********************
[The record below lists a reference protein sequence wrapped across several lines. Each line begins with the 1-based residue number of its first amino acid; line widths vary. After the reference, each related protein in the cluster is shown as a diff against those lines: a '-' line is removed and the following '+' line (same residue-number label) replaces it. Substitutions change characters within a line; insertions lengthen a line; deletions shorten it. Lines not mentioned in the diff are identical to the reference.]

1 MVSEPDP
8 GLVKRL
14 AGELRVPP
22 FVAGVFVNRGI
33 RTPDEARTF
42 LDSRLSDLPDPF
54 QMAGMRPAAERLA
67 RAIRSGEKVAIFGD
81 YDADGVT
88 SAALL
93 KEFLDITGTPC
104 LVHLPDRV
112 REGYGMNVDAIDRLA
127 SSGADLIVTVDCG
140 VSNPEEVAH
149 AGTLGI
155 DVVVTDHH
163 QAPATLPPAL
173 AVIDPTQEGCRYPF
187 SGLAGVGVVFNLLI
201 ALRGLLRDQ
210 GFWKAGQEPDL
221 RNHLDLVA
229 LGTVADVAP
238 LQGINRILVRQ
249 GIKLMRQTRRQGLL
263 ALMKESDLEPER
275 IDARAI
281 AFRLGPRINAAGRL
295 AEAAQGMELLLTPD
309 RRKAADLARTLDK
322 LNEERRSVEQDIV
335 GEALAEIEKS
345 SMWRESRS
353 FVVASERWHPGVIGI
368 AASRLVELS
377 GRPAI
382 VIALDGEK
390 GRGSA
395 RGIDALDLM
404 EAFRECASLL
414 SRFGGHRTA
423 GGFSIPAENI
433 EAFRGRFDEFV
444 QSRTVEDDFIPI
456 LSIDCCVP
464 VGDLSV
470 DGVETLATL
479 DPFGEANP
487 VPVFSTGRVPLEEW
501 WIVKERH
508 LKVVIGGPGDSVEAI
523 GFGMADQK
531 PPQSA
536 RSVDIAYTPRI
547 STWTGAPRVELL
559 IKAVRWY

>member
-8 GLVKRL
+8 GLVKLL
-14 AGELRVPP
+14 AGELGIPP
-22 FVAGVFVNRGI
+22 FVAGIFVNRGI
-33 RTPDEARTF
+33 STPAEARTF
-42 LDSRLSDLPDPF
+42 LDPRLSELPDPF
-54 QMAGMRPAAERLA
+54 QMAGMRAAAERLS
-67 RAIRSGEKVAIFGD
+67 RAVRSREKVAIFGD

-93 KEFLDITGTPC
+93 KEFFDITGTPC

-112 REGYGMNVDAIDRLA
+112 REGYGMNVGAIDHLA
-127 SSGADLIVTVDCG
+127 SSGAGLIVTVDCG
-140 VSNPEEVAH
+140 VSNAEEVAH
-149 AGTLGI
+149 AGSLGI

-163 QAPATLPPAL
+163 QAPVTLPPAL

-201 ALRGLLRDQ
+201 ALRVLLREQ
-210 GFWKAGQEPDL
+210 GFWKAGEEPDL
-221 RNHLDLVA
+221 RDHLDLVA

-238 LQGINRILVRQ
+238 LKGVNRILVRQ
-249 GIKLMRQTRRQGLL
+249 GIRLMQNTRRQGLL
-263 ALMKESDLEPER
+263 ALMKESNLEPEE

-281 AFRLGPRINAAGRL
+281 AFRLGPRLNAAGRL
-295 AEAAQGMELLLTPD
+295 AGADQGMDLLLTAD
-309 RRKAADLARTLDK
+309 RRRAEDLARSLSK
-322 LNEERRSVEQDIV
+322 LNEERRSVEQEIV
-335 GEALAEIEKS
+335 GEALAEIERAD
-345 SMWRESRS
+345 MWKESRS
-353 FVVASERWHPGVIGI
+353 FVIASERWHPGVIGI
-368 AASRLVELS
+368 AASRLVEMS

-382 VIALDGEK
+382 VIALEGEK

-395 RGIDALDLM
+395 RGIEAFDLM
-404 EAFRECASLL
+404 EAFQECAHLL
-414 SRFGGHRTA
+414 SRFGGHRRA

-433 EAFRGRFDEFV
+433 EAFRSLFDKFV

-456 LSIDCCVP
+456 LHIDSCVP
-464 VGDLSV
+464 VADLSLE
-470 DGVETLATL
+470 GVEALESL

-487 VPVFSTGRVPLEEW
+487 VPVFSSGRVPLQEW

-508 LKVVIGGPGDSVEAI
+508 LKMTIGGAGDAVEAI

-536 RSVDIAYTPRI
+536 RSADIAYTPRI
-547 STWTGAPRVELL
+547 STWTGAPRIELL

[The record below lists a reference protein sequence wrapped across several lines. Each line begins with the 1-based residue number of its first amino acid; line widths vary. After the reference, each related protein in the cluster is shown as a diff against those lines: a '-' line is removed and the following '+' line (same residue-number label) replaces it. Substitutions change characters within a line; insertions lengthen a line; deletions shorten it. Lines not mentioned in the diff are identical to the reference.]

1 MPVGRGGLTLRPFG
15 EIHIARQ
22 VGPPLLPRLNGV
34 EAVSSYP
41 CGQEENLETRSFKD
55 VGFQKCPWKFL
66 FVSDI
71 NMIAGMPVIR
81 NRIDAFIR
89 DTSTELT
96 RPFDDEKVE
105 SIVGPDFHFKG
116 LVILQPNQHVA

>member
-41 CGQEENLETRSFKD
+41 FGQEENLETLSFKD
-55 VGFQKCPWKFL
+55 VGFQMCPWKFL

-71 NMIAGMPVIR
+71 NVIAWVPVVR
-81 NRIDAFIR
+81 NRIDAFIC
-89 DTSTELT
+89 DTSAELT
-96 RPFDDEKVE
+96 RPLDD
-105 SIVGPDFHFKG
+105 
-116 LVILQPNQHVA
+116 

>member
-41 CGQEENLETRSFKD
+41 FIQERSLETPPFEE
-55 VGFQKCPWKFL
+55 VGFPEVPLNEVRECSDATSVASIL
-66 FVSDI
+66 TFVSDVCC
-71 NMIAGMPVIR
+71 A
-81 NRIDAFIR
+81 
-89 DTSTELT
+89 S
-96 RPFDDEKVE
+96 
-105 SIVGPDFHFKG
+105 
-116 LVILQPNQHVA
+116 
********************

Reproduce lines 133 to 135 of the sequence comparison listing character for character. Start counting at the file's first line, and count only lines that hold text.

+508 LKMTIGGAGDAVEAI

-536 RSVDIAYTPRI
+536 RSADIAYTPRI